Both the Johnson & Johnson and AstraZeneca Covid-19 vaccines appear to be setting off rare blood clotting events in a few people who get them, a top expert told vaccine advisers to the US Centers for Disease Control and Prevention Friday.

The CDC’s Advisory Committee on Immunization practices is meeting to discuss whether to change guidance for J&J’s Janssen vaccine. The CDC and the US Food and Drug Administration recommended pausing its use after six reported cases of women who developed a rare blood clotting syndrome after receiving J&J’s vaccine in the United States.

The AstraZeneca vaccine is not yet authorized for use in the United States, but use of the vaccine resumed in many countries in Europe after UK and European health authorities said the benefits outweighed the risks. Both vaccines use a common cold virus called an adenovirus to deliver genetic material to stimulate an immune response.

“So far, it appears to be a thrombotic response to receiving an adenoviral vector vaccine against SARS COV-2,” Dr. Michael Streiff, a clotting expert at Johns Hopkins University School of Medicine, told ACIP’s emergency meeting.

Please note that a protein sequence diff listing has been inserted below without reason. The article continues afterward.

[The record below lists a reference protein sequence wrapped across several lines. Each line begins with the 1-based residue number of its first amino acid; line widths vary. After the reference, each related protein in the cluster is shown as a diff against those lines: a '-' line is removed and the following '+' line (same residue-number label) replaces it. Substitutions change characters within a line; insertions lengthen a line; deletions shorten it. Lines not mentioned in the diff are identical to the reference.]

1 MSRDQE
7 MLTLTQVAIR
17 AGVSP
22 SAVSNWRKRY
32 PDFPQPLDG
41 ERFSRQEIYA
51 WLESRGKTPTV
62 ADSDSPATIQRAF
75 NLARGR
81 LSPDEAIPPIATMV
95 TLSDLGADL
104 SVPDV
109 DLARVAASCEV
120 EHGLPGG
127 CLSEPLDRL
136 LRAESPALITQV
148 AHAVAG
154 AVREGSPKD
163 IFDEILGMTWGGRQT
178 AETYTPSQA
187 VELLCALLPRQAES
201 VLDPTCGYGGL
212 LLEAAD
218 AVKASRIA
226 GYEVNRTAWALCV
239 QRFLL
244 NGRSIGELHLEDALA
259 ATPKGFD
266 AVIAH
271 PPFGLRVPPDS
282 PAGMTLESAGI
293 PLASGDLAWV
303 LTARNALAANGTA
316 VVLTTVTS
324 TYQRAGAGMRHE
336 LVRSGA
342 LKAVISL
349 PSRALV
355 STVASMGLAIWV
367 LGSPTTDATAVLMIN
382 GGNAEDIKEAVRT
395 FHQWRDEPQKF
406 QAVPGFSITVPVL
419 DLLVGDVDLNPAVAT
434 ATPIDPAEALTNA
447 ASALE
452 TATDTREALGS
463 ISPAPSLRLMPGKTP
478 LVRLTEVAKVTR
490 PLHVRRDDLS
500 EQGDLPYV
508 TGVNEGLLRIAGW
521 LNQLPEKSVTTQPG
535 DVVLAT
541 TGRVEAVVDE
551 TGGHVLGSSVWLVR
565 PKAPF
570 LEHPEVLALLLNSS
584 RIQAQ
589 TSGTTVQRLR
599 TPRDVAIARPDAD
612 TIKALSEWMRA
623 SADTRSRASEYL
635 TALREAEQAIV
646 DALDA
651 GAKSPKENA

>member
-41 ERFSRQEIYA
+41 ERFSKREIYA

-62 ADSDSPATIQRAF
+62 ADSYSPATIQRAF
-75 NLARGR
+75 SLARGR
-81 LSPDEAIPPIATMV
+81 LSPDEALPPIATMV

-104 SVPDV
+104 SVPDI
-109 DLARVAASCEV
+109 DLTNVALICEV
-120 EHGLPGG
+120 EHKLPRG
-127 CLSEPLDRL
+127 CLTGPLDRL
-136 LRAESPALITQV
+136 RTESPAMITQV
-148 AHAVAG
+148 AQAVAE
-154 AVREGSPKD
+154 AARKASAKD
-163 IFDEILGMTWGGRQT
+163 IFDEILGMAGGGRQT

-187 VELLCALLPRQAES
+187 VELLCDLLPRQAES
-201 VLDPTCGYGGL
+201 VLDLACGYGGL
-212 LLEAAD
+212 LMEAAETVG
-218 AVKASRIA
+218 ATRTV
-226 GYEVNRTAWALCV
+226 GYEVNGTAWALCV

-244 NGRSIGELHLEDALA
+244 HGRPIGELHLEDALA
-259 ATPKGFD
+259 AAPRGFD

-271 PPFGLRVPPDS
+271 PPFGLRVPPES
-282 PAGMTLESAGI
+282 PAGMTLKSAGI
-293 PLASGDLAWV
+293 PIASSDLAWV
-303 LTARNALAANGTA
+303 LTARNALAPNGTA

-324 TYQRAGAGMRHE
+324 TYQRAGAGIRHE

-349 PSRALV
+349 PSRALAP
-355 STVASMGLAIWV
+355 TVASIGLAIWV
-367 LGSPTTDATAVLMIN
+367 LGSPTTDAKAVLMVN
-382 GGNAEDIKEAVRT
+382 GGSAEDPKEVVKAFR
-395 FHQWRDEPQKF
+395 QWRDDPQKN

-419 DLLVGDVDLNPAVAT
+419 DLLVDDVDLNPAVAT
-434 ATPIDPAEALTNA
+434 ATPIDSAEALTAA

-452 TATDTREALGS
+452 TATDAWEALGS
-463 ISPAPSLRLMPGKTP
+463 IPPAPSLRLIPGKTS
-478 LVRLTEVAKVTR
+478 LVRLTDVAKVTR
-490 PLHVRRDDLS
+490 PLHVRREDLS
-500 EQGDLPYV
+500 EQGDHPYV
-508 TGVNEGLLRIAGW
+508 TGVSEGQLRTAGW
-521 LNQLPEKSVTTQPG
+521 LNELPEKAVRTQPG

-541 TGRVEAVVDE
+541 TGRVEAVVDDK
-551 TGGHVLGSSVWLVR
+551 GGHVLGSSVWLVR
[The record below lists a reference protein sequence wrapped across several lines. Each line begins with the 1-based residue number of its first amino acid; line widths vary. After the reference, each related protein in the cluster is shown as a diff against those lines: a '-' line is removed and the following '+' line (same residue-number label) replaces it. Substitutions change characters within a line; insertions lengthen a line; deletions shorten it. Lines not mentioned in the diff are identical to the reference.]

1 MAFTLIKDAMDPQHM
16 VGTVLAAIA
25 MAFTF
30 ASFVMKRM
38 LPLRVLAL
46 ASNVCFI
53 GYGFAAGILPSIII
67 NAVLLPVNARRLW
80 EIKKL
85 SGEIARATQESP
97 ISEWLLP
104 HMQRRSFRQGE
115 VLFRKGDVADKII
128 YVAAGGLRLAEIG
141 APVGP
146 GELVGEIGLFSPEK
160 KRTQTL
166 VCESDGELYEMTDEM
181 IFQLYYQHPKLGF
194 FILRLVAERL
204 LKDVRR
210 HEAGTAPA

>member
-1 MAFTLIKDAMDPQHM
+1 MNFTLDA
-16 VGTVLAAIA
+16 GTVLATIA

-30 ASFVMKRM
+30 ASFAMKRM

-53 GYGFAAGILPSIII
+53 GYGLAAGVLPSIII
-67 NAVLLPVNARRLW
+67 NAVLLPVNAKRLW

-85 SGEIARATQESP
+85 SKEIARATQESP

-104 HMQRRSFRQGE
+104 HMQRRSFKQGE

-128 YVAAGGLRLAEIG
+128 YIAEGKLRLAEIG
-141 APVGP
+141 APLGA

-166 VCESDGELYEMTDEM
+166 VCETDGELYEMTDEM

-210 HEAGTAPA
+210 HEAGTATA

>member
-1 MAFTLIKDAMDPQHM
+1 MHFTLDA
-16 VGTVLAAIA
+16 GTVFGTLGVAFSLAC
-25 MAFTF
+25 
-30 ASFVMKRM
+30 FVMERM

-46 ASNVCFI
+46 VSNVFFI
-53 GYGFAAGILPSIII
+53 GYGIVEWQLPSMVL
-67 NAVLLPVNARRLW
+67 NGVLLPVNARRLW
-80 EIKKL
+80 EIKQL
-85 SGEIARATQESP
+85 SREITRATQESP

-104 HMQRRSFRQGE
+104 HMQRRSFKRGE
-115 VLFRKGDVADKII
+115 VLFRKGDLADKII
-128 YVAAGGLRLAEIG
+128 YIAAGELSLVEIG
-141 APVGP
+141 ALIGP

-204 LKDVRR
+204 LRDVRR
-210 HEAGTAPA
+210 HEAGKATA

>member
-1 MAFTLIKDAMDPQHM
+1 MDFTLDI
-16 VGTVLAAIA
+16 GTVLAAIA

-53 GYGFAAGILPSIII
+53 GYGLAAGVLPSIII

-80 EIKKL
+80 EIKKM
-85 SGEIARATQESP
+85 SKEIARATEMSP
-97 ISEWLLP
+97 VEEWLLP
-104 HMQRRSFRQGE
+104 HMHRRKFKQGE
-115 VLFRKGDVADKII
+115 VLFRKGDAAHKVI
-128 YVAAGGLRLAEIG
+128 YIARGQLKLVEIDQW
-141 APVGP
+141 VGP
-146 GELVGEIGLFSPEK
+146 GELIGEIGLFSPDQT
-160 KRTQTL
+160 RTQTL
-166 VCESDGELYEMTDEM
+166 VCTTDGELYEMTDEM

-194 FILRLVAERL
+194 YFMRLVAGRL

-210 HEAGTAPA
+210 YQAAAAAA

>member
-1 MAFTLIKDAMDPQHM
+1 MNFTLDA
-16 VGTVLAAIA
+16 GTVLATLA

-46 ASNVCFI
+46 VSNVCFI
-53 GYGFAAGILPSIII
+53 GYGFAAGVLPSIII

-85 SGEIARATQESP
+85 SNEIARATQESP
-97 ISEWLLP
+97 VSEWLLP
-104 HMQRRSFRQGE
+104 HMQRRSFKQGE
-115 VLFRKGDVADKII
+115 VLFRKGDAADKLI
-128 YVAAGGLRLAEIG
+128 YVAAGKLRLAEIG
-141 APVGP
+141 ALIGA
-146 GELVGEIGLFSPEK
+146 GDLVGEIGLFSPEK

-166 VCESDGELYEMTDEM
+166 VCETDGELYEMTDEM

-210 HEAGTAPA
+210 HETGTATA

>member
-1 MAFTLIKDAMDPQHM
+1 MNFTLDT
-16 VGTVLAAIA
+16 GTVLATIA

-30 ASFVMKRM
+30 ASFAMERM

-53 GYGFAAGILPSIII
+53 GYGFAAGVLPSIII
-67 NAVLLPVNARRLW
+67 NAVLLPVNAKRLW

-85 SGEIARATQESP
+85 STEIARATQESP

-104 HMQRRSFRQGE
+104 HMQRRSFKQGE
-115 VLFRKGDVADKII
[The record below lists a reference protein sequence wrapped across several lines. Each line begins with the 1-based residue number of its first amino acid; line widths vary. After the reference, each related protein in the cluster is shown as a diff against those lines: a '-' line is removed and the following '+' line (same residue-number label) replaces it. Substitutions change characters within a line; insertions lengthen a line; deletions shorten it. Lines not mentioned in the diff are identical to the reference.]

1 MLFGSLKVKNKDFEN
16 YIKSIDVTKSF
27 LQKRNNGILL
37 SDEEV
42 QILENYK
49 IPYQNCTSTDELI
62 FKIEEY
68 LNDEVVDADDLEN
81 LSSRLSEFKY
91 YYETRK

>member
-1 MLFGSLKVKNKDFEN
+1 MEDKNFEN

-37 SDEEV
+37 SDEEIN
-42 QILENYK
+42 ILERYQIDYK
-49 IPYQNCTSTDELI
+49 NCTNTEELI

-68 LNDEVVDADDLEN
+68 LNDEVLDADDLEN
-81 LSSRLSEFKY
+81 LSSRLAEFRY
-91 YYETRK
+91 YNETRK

“It’s unclear what causes this to develop,” he added.

“The incidence — and this is based on the European experience, and the United Kingdom experience — is anywhere from one case per 100,000 to one in 250,000 of vaccine recipients,” Streiff said.

“Median onset of the symptoms after vaccination is about nine to 10 days,” he said, although in Europe some cases appeared 24 days after vaccination.

Most cases have been among women and people as old as 77 have been affected.

Streiff said he did not think it was possible to screen patients for risk factors for the blood clotting syndrome. “I don’t think we can just focus on oral contraceptive users and obese patients,” he said.

But he said awareness has helped patients get quick treatment. “Recognition that this syndrome exists is helping to improve outcomes,” Streiff said.